Recently the new movie “Twisters,” the sequel to the 1996 classic, was being filmed in downtown Oklahoma City – including some scenes right outside the entrance of our Oklahoma office on North Robinson Avenue! In the original movie, a team of scientists risk their lives chasing down an F5 tornado in order to launch an experimental new device for studying and predicting these deadly weather events.

Tornadoes are a topic of urgent concern for people in Oklahoma. Most recently, on April 19, 2023, a series of deadly tornadoes swept through the state, causing significant damage and loss of life. However, one particular aspect of these storms that gained attention from meteorologists and weather enthusiasts was the potential involvement of the Fujiwhara effect.

What is the Fujiwhara effect?

The Fujiwhara effect is a phenomenon in which two nearby cyclonic storms – such as tornadoes or hurricanes – rotate around a common center of circulation. This effect can cause the storms to merge, resulting in a more significant and potentially more dangerous storm.

This phenomenon was first observed by Sakuhei Fujiwhara, a Japanese meteorologist, in 1921. When the two storms are close enough, their circulation patterns can interact, causing them to rotate around a shared point, almost like a dance.

What happens during the Fujiwhara effect?

When two tornadoes come into contact in this way, the results can vary dramatically, depending on the strength and proximity of the two storms. Sometimes the storms will merge, resulting in a larger and more powerful storm. In other cases, they will repel each other, causing them to move apart and potentially weaken. It’s a rare and fascinating phenomenon that can have significant impacts on weather patterns and storm behavior.

One example involving hurricanes occurred in September 2017 when Hurricane Irma and Hurricane Jose underwent the Fujiwhara effect in the Atlantic Ocean. The two storms began to interact with each other, causing Hurricane Jose to weaken while Hurricane Irma continued on its destructive path, ultimately impacting Florida. Overall, Hurricane Irma caused over $77 billion in damage across the affected regions (approximately $50 billion attributable to damages in Florida), making it one of the costliest hurricanes on record.

Can a tornado and a hurricane merge?

Tornadoes and hurricanes typically don’t merge, but hurricanes and other tropical storms can produce tornadoes as they head inland. For instance, Hurricanes Harvey and Irma caused increased tornado activity throughout Florida and Texas. In the aftermath of Irma, Brevard, Seminole, Volusia and Orange counties in central Florida all experienced concurrent tornado warnings.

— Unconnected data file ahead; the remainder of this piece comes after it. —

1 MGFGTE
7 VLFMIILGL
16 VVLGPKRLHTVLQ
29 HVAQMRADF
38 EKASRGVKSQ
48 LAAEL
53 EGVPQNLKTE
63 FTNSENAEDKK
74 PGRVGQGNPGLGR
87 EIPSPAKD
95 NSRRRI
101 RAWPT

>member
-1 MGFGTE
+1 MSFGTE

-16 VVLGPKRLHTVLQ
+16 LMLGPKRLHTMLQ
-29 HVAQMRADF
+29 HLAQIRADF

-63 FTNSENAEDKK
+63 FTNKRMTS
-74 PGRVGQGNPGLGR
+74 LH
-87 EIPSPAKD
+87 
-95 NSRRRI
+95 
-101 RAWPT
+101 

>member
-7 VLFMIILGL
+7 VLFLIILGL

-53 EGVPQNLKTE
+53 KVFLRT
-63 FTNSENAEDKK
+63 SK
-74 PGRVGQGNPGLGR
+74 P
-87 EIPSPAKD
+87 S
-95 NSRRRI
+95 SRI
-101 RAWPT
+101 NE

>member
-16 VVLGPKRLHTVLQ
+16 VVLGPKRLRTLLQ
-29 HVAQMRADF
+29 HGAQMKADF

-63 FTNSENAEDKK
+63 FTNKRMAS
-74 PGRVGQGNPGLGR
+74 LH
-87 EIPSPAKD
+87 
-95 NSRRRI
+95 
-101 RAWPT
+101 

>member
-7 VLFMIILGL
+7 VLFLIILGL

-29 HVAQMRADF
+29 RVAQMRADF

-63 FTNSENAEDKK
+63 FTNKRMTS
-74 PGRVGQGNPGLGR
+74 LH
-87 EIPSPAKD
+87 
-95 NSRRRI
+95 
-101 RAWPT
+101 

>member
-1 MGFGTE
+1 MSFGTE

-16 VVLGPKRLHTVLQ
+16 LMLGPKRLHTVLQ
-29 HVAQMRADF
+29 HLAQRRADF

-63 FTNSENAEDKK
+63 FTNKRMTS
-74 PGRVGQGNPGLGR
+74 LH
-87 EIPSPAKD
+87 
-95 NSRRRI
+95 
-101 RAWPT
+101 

Why Oklahoma gets so many tornadoes

Oklahoma sits right in the middle of Tornado Alley, the Central Plains region stretching from Texas to South Dakota that sees extensive tornado activity each year from about March through June. This area is particularly prone to tornadoes because it sits at the intersection of warm, moist, slow-moving air headed north from the Gulf of Mexico and cool, dry, fast-moving air above it headed east from over the Rocky Mountains. 

Because of all these tornadoes, the Fujiwhara Effect has been a special focus of research and concern in Oklahoma. Researchers at the Oklahoma University College Campus in Norman were particularly affected by this phenomenon when several severe storms caused significant tornado damage to the campus and surrounding areas back in April.

A radar image of the possible Fujiwhara effect tornado that hit Norman, OK in April, 2023.

Did a Fujiwhara effect tornado hit Norman, OK in 2023? 

Meteorologists speculated that the Fujiwhara effect may have played a role. Two areas of low pressure had formed over the Southern Plains, one located over western Oklahoma and the other over north-central Texas. Initially, it appeared that these two systems were separate and would not interact. However, as the day progressed, they began moving closer together, with some models suggesting that they could interact and produce a more significant weather event.

Ultimately, it’s difficult to say for certain whether the Fujiwhara effect played a role in the tornado outbreak that occurred on April 19, 2023. Regardless of the specific meteorological factors at play, those storms served as a stark reminder of the destructive power of severe weather. It’s important for communities in tornado-prone areas like Oklahoma to be prepared and take steps to minimize the risks associated with these storms, such as having a plan in place for seeking shelter and staying informed of weather updates. Following local storm trackers like KOCO Channel 5’s very own Derik Kline, who also happens to be the owner and founder of Hailtrace, isn’t a bad idea either. 

When tornadoes hit, let Merlin Law Group be your advocate

No matter what the damage, when you’re rebuilding after a tornado, the last thing you want is to fight with your insurance company over your coverage. For people throughout Oklahoma and all over the country who’ve suffered from bad faith dealings from their insurance carriers, Merlin Law Group is their steadfast advocate. For over 30 years, our attorneys have been working to get you what you’re owed. Contact us today if you have questions about a property insurance claim dispute and you want someone on your side.